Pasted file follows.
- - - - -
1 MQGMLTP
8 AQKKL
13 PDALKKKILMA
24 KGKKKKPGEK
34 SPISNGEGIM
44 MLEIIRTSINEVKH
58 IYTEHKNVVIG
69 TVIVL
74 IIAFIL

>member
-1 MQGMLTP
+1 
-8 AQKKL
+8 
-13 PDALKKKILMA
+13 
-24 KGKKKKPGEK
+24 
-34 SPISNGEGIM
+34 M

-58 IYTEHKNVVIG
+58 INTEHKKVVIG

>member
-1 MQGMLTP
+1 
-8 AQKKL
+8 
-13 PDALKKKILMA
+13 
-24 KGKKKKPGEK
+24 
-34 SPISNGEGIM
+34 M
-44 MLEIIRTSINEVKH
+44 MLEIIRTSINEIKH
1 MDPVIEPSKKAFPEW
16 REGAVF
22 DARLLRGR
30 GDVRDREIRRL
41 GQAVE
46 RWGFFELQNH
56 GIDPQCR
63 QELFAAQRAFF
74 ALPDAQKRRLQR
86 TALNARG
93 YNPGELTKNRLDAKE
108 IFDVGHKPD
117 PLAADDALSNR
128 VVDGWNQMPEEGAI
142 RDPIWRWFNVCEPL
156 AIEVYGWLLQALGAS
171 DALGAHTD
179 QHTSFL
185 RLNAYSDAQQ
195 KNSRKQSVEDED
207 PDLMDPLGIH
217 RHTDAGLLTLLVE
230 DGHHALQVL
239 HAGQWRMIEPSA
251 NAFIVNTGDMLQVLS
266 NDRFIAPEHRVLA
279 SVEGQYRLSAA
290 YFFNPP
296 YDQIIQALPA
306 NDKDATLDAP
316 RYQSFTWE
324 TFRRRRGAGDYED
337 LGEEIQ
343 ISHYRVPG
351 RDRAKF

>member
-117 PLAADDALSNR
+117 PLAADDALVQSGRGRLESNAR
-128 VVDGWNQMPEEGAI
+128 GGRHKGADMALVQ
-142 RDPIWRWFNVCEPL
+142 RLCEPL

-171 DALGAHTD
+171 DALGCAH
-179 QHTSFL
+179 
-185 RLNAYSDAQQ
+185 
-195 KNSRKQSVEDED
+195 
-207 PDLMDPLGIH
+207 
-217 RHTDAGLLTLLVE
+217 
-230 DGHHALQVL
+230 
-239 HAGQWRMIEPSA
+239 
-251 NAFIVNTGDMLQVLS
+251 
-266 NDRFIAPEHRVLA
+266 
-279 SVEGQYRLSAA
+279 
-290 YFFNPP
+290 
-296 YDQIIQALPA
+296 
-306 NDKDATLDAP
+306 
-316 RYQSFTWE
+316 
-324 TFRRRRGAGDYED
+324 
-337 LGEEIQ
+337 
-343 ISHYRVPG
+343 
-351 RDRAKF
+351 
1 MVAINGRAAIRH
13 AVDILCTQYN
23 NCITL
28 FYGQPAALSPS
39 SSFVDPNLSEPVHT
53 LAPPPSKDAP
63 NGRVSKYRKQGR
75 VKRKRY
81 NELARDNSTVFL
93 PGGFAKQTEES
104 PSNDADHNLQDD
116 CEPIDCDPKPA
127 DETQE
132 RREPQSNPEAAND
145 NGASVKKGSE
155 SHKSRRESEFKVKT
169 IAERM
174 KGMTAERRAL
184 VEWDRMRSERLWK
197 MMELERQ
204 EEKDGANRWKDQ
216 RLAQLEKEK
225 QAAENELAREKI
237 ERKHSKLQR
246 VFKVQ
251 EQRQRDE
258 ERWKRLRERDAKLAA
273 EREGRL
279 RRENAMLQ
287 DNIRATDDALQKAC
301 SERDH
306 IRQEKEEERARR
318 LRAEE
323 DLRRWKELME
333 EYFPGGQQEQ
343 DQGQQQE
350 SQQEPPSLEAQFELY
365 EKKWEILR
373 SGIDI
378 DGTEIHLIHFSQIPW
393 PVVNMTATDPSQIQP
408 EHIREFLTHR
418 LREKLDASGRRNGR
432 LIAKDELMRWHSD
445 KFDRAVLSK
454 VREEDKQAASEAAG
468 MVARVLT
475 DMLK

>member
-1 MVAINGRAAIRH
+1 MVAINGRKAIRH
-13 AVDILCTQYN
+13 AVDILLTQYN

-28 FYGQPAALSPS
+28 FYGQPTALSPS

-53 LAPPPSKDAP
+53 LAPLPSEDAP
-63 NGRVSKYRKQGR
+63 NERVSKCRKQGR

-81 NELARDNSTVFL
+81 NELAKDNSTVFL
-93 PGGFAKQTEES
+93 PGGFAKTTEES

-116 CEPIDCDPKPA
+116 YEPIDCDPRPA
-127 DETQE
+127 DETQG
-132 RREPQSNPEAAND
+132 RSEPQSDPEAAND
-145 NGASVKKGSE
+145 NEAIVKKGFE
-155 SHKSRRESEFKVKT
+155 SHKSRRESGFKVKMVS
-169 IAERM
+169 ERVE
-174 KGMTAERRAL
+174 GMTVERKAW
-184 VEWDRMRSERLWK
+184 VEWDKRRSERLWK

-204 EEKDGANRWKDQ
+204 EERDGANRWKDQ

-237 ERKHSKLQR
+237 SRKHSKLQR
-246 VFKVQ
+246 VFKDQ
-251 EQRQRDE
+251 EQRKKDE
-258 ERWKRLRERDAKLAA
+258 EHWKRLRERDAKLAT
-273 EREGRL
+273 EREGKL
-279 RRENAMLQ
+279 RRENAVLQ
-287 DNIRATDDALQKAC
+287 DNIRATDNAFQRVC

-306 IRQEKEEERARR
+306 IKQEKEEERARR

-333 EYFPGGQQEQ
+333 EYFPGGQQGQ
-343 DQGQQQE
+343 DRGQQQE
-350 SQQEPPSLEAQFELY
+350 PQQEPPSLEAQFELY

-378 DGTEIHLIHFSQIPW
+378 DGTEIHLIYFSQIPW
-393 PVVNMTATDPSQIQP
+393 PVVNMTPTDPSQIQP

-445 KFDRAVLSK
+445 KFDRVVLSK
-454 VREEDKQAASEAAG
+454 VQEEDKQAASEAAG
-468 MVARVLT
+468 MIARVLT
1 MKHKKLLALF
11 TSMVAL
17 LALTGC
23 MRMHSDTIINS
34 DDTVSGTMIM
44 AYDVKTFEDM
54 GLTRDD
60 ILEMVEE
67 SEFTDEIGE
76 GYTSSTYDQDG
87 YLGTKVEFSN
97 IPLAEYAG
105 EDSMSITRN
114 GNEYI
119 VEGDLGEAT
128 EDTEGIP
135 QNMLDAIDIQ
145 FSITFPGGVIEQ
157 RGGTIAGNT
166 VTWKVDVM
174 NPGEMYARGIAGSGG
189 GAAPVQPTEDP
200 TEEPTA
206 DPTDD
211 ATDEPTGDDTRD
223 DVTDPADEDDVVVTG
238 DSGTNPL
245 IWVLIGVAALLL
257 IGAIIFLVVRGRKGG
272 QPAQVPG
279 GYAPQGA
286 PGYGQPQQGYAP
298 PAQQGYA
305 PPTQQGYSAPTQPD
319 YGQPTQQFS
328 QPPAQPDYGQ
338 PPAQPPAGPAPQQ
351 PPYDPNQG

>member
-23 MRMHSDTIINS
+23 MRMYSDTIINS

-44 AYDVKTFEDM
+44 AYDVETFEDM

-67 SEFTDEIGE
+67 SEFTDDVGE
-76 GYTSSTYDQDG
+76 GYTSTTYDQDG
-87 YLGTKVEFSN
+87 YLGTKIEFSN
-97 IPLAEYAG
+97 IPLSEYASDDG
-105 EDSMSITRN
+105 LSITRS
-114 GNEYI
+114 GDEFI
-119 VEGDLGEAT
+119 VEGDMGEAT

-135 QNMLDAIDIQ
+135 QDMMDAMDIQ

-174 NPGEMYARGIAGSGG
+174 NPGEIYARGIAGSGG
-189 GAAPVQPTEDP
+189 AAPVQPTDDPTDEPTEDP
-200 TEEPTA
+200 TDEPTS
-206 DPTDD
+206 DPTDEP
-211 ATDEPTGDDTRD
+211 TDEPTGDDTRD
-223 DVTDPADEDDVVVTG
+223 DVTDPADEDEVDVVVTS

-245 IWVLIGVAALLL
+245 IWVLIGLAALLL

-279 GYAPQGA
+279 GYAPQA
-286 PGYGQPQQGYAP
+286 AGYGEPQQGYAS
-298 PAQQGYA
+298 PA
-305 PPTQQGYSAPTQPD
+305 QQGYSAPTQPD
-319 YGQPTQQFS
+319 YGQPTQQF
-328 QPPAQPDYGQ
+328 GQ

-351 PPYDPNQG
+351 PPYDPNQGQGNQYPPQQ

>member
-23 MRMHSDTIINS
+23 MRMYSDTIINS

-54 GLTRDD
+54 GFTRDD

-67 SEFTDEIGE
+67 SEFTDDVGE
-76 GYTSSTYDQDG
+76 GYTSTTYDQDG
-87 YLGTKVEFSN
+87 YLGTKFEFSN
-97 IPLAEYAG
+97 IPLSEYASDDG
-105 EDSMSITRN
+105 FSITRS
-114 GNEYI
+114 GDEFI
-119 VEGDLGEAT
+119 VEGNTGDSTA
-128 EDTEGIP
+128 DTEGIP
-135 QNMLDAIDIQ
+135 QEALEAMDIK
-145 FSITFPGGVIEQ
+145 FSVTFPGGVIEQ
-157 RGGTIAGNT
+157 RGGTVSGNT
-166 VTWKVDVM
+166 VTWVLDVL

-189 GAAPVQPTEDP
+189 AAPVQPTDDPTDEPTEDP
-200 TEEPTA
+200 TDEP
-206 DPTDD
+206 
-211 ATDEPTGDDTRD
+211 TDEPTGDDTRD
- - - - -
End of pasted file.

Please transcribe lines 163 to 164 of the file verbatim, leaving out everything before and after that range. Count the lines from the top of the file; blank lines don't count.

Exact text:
475 DMLK

>member